Fola was born with autism. He was partially blind and has never spoken. And when I say spoken I mean the common language of here. He spoke. Only people did not know how to listen to him. An incident comes to mind:

One Sunday morning, after I returned from church, I sat with him on the balcony of his grandmother’s house. He seemed agitated about something but I did not know what. I tried several gimmicks to calm him down. After a while, I noticed he was reaching for the Bible in my hand (with his eyes half-closed) and pulling my other hand toward my mouth (he does that all the time so it was hard to think why this was any different). Something moved me to put the Bible in his hand and to stop talking. I did. At that instance, he smiled. Smiled in a way I had never seen him smile before. For well over five minutes, silence stood before us, like the Law, and we acknowledged it dutifully. Over time, I realized silence, to him, is synonymous to prayer. Whenever there is quiet, he would assume that a sacred communication is going on, and so stays quiet. He very seriously honored every one of these moments dedicated to his communion with God (or so I thought).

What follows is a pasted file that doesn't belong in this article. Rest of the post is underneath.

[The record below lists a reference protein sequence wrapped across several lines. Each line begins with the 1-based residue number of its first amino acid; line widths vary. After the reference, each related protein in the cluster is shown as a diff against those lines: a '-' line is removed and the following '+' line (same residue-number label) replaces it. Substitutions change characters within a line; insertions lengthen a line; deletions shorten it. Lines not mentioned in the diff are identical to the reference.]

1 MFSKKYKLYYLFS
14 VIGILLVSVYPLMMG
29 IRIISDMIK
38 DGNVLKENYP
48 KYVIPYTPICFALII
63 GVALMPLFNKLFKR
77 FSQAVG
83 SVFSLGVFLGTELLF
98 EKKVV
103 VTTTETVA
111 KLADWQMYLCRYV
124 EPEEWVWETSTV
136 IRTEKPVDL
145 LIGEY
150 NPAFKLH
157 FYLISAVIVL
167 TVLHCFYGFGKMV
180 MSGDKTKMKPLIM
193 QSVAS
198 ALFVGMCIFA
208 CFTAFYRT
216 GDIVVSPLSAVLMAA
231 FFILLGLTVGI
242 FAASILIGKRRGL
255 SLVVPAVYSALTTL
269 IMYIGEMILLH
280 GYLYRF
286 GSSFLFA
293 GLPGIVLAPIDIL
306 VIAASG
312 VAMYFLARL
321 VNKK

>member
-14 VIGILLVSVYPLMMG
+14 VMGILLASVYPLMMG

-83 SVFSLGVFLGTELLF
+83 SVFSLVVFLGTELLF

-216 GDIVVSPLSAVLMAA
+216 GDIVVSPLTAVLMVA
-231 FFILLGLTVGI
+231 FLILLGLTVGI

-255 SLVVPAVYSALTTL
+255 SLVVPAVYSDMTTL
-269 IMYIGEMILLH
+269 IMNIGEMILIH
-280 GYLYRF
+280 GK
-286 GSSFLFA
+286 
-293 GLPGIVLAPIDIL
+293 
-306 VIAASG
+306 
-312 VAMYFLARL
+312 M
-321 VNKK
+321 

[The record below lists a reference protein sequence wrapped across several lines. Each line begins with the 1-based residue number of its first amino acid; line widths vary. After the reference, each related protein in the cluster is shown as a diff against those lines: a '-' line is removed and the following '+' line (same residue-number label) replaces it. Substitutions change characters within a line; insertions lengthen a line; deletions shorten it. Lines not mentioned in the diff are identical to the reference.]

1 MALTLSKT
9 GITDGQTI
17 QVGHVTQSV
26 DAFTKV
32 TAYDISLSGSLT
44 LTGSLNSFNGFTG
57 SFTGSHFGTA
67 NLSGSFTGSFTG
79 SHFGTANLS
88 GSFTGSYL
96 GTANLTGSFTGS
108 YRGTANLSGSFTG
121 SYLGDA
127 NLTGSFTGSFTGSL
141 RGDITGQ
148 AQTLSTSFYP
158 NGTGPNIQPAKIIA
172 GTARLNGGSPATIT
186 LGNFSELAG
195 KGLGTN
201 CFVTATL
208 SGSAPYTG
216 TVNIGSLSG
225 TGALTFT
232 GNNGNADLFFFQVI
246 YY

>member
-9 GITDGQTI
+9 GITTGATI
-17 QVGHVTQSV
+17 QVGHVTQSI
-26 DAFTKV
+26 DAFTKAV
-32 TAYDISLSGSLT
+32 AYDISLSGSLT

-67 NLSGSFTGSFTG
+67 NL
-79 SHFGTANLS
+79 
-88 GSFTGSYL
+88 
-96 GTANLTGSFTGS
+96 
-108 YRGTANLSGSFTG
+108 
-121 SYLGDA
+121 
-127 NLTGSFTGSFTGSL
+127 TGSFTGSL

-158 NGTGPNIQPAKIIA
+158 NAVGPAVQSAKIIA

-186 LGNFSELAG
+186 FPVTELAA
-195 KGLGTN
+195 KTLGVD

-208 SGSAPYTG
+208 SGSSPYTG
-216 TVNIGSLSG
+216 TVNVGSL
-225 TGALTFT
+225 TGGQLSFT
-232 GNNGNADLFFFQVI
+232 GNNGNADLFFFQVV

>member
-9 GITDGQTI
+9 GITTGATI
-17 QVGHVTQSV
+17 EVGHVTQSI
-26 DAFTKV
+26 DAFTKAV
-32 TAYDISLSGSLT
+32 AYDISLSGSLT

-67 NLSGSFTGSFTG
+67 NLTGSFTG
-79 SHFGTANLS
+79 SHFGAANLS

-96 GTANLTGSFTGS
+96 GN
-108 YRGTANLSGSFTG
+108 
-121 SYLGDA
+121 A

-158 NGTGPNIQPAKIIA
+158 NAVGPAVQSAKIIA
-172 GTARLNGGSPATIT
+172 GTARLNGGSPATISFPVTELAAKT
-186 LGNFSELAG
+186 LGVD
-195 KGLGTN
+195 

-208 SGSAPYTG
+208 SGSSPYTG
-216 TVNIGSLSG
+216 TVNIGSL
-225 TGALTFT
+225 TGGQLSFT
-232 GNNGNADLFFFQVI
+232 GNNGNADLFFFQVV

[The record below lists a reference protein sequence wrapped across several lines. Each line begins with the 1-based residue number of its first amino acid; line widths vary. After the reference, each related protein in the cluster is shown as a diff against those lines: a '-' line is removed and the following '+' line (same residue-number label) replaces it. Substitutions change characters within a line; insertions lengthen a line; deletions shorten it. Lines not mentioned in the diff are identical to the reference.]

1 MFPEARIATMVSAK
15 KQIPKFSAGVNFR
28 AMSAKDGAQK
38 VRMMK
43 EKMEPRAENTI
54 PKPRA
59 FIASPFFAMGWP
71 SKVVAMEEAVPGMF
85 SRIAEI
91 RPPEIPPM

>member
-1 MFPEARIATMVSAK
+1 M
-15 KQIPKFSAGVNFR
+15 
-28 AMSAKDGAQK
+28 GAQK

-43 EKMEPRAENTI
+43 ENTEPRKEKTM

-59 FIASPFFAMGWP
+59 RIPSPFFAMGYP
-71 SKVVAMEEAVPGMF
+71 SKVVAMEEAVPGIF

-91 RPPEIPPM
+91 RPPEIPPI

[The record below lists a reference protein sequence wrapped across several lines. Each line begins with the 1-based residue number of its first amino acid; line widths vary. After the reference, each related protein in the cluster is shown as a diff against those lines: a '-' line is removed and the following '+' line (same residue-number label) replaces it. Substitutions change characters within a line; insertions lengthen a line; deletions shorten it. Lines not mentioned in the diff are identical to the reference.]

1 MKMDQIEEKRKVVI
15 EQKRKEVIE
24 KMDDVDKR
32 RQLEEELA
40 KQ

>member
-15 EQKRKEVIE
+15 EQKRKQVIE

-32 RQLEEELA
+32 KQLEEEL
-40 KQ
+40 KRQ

Fola passed away the Harmattan of 2014; part of me passed with him. But I had already learned so much from my friend that never spoke. Two days before, in the hospital, our now common silence accompanying us, I very urgently wanted to sing a song for him but no song came that was perfect for the occasion. I instead hummed the lyrics of Nigeria’s national anthem (you can imagine how bizarre it was to an audience of one, and a special one at that). He squeezed my hand so hard as if calling my attention to that awkwardness. But I knew him enough to know what he was saying, instead, was “Thank you” because he heard every word I did not say (or sing).

After that episode, I bounced along with the conundrum of fate. Though, I have discovered a very important lesson of life. I might never find a special friend like Fola again in my lifetime, but I found how everything on earth can be called by a name we give to it, not the one it wants to answer to. In man’s impressive vigor of discernment, he could not understand that certain silences are prayers. And that though the destiny of the ear is to collect sound, not every sound collected can be given what it doesn’t want to receive.